Conference meeting in Pittsburgh April 27-May 7.

      Ms. Stapleton warned that at the General Conference four years ago in
      2000, "while [we liberals] were demonstrating [for gay rights], the
      conservatives were taking over the church."

      But she reported hopefully on a recent impartial survey of the nearly
      the 1,000 General Conference delegates recently elected and who will
      assemble soon. It divided them into three categories: conservative,
      moderate and progressive, reporting that 65% were either moderate or
      progressive. This, she said, augurs good news for those of us seeking
      legislation to welcome sexual minorities in the church, and certainly
      wanting to prevent tighter restrictions against them.

      A moving spirit behind The Gathering was Larry Fox, of Whidbey
      Island, WA, convener of the Pacific Northwest Reconciling Ministries
      Network. "I really think what God asks of us is just to enter into
      the conversation [about homosexual persons and matters] with an open
      mind and heart," he said. "I know I learn something new every time
      people come together around this issue."

      The Gathering honored one of its leaders, now a General Conference
      reserve member, Amory Peck, of Bellingham. As immediate past convener
      of the PNW RMN, an etched vase was presented to her by her
      predecessor, Deborah Maria, now of Oregon.

      The vase was inscribed: AMORY PECK, Christian Pacesetter for justice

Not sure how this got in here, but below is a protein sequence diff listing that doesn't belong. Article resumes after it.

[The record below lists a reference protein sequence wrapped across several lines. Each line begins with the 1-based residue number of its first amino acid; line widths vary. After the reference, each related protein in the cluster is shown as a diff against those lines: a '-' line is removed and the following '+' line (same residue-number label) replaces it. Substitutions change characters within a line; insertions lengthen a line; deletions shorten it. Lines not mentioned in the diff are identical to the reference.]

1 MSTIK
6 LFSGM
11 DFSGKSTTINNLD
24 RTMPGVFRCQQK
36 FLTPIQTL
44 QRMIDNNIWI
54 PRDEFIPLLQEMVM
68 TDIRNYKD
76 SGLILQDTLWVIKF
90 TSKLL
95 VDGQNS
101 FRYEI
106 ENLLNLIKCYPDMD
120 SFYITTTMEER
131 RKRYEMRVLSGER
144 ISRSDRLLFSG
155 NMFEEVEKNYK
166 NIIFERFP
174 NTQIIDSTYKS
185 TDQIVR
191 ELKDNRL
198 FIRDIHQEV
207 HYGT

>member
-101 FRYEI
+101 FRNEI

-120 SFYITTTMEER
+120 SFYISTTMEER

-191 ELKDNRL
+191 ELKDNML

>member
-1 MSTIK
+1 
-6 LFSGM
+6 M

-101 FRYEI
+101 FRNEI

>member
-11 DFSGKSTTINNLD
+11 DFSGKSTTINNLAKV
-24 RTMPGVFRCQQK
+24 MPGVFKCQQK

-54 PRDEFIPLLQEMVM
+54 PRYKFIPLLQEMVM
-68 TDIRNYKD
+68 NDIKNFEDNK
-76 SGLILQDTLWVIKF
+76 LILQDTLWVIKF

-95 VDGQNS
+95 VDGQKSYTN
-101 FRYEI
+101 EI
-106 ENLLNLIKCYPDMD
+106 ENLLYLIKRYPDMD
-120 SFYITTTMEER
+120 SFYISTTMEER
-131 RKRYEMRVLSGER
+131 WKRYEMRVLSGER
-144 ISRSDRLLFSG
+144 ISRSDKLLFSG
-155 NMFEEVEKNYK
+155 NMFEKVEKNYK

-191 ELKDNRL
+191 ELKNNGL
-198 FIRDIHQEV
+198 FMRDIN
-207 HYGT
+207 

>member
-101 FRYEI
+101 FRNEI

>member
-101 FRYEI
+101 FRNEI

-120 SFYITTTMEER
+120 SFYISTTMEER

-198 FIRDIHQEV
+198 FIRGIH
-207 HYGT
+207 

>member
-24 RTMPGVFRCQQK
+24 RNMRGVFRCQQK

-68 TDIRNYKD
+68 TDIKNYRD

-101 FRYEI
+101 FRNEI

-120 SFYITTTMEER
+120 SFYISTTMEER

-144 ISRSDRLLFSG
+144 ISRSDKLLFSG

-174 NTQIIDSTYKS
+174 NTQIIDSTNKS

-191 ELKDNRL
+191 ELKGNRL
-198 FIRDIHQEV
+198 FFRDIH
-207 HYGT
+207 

and equality. Coordinator, 2001-2003, PNW Reconciling Ministries
      Network. United Methodist Leader, local district, conference,
      national.

      A series of workshops provided the educational component of the
      conference, with subjects like: dealing with hate, congregational
      responses, legislation at the coming General Conference, welcoming
      transgender persons, youth issues, and other themes.

      Larry Fox commented with satisfaction on the leadership and quality
      of the sessions. He reflected, "It's very satisfying to have people
      respond with comments like 'So many good workshops, it was difficult
      to choose,' and 'We needed more time to learn more and have deeper
      conversations in the sessions'. To me that signifies people opening
      their minds and hearts," he said.

      Fox expressed the hope that some of the workshops might be replicated
      in local congregations or district gatherings. "Hopefully, some who
      attended will be inspired to invite one [or more] of these workshops,
      or some form of it, into their local congregation," he said. "The
      Network stands ready to assist in helping that happen."

      "One of our major goals is to provide resources [to congregations]
      and provide support to people in the pew willing to open their hearts
      and minds," Fox concluded.

      FROM: Paul Beeman
      815 S. 216th St. #55
      Des Moines, WA 98198
      (206) 870-2055
      Fax (206) 878 8433